Los Angeles to Austin: Austin to Los Angeles

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I moved to Los Angeles almost a decade ago, fresh out of my 20s and still basically a newlywed. I was coming from Chicago, where I’d met my husband, Shawn. He had lived his entire life in Chicago, specifically in the south suburbs. Meeting Shawn and his tight-knit group of friends was like being thrust into the pages of an Andrew Greeley novel. Irish, middle-class, witty, fatalistic … it was something I found hard to relate to at first, since my own experiences were so different. But Shawn was only informed by his past; he was also his future. So when I got an offer out here for a job, he put our persnickety feline, two computers and an aluminum softball bat “just in case we run into trouble,” into his car and we set off.

Los Angeles to Austin: The Follow Up

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I think I am probably “wanted” in West Texas, although God knows where exactly.

The problem started east of El Paso.

  • The first 100 miles: This is so beautiful!! I’m so inspired! So spartan and gorgeous, and unique! I wish I could paint!
  • The second 100 miles: Hmm, interesting. A border control checkpoint. “Yes, sir, I’m a citizen of the USA.” I wonder about the effectiveness of this operation. It’s broad daylight on the main road. Do you think anyone ever says, “No, I am from Cartagena, and I have 50 kilos of coke in the trunk.”? 

Why Such a Fascination for Sky Lanterns (Khom Loi)?

Thais releasing a Khom Loi

Thais releasing a Khom Loi (Joe Grez/Sesame)

Pai, Thailand – I have a dilemma. It has to do with the Chinese and Thai traditions of releasing hot air rice paper lanterns (Kongming [Chinese], Khom Loi [Thai]) into the night sky. Happens quite often in the north of the country now, with numerous lanterns coloring the black, faint white polka doted sky with moving golden orange pixels of various sizes. The first site of it is rather striking and as more people release lanterns into the sky, the night becomes that much more entrancing. So what’s my problem with this?

Travel Review: Where 2 Next Hostel Manila, Philippines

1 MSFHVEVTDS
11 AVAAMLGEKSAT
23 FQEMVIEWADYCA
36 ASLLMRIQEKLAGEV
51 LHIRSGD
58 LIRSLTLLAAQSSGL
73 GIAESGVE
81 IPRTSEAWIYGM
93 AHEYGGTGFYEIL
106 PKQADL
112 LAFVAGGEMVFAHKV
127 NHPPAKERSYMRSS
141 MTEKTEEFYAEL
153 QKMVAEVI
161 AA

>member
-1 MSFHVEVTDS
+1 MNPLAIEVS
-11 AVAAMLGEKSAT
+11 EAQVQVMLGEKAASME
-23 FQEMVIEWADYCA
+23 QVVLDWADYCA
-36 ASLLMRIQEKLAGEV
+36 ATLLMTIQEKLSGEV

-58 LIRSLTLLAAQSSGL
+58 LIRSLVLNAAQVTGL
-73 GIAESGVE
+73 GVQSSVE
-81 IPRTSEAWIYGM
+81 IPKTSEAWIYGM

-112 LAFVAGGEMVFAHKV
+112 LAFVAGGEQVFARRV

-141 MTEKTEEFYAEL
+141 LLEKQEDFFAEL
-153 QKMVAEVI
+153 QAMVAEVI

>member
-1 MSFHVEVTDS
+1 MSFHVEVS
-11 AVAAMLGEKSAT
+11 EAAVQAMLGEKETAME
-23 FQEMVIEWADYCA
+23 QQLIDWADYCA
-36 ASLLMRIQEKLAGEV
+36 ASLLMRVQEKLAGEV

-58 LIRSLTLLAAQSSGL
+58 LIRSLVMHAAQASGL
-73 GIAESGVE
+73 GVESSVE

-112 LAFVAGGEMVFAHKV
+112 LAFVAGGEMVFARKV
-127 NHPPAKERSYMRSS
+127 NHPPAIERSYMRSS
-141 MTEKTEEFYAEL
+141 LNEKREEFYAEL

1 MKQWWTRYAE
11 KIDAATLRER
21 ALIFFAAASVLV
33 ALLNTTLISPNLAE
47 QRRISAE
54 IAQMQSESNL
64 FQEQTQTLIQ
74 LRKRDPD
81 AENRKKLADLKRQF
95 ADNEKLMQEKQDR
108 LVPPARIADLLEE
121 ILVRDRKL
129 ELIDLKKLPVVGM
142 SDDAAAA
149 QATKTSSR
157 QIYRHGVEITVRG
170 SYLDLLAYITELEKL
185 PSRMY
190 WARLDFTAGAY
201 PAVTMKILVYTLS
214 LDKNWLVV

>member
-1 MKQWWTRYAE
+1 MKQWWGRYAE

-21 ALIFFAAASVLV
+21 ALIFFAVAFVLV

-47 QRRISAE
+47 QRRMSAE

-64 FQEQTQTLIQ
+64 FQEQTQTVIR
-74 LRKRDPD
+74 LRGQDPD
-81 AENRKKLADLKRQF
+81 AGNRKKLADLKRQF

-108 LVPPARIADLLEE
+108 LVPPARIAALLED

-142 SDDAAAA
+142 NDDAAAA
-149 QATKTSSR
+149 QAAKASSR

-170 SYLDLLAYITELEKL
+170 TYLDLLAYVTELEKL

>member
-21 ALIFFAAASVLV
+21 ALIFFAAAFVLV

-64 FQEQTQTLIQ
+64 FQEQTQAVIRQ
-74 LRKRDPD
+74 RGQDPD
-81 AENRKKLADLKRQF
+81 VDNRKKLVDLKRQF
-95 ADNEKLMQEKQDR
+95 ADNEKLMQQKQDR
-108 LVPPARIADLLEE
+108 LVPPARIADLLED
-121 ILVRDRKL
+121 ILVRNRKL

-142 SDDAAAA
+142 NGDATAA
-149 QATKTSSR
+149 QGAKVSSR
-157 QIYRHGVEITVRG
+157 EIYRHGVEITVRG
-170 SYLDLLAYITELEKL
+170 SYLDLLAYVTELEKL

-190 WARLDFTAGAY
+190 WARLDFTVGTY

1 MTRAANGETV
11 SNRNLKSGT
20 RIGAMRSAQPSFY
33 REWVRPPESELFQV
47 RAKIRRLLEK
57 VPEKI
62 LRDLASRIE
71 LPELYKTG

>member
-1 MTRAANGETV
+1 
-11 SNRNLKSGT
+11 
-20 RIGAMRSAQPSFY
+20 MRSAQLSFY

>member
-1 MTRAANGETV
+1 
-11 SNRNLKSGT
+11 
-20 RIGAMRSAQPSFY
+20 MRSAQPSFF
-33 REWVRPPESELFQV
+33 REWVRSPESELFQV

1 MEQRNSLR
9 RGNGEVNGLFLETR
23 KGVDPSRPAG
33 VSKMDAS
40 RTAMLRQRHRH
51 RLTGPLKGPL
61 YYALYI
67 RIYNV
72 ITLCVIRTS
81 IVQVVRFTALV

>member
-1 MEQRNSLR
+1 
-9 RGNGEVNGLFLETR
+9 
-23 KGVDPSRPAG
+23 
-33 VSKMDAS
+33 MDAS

Where 2 Next Hostel Manila

Image Courtesy of Where 2 Next

It’s been long overdue but still in order to review a fine hostel found in the Malate area of Manila. I spent a good amount of time at Where 2 Next(W2N) hostel this past year as it was my value laden launching pad to the rest of the Philippines. Let’s go over the pros and cons of W2N and why ultimately I think it’s a fine place to plan your next move.

The Cost of Campaigning for President on the Environment

Image courtesy of thomasnet.com

So I had a YIM chat with my good German friend Sarah this past Sunday as we like to do from time to time. She asked me if I was nervous about the election on Tuesday to which I responded “No, not really. Whatever happens…well… happens.” But she noted that polls were close amongst both major candidates being incumbent President Barrack Obama (D) and former Massachusetts Governor Mitt Romney (R). She as well as much of Europe (and world in my humble opinion) are big Obama supports, but I’ll reserve my judgement as Joup will endorse neither candidate. Not that we don’t have our own personal opinions but Joup is attempting to remain impartial in this election as a whole. But what really sparked in our chat was how much each of the candidates traveled on a daily basis. And to what lengths they are going to become the President of the United States of America. How did these individuals impact our Earth’s environment in going to these lengths? I’ll do my best to give an estimate.

Review: Payung Guest House – Cherating, MY

Payung Guest House Cherating Malaysia

Payung Guest House Cherating Malaysia

An Island, Not A Dance

The islands of Nusa Tenggara stretch out due east from Java like beads on a string: Bali, Lombok, Sumbawa, Flores, Alor. The names exotic and evocative. My progress through to the tip of Sumbawa was relatively quick and, for the first time in quite a while, I was no longer the only white person in the bus. All were heading from Bali, via the Gilis (a cluster of islands off Lombok that have become a party favourite), to the port of Labuanbajo on the tip of Flores, from where there are many tours to the islands of Komodo national park. The trans-Sumbawa buses connect to daily ferries linking Sape to ‘Bajo. But to the south, lies an island that many people bypass. Sumba’s attractions are not as obvious as those of Java, Bali or Sulawesi. For Indonesians c is best known for its horses. Not because they are particularly special, but because Sumba, with its drier climate and semi-savannah landscape, is the only place in the archipelago that is suited to them. For us foreigners who have seen horses before and think they are rather humdrum. Instead, thanks to being a generally poor island with few useful resources, the Sumbanese were pretty much left to their own devices throughout the colonial period, an attitude that didn’t really change much with Indonesia’s independence 65 years ago, so tribal traditions are stronger here than almost anywhere else in the archipelago.

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